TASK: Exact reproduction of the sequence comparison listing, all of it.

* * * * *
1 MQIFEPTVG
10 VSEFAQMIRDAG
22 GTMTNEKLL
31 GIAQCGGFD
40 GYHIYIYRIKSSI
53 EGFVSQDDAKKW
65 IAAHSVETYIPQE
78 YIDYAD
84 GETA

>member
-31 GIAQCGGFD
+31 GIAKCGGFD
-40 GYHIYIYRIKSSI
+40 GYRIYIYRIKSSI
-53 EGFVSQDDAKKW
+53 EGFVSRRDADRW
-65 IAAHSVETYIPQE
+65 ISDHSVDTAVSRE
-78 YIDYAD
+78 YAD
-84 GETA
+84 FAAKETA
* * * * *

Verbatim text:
1 MQIFEPTVG
10 VSEFAQMIRDAG
22 GTMTNEKLL
31 GIAQCGGFD
40 GYHIYIYRIKSSI
53 EGFVSQDDAKKW
65 IAAHSVETYIPQE
78 YIDYAD
84 GETA

>member
-31 GIAQCGGFD
+31 GIAKCGGFD
-40 GYHIYIYRIKSSI
+40 GYRIYIYRIKSSI
-53 EGFVSQDDAKKW
+53 EGFVSRRDADRW
-65 IAAHSVETYIPQE
+65 ISDHSVDTAVSRE
-78 YIDYAD
+78 YAD
-84 GETA
+84 FAAKETA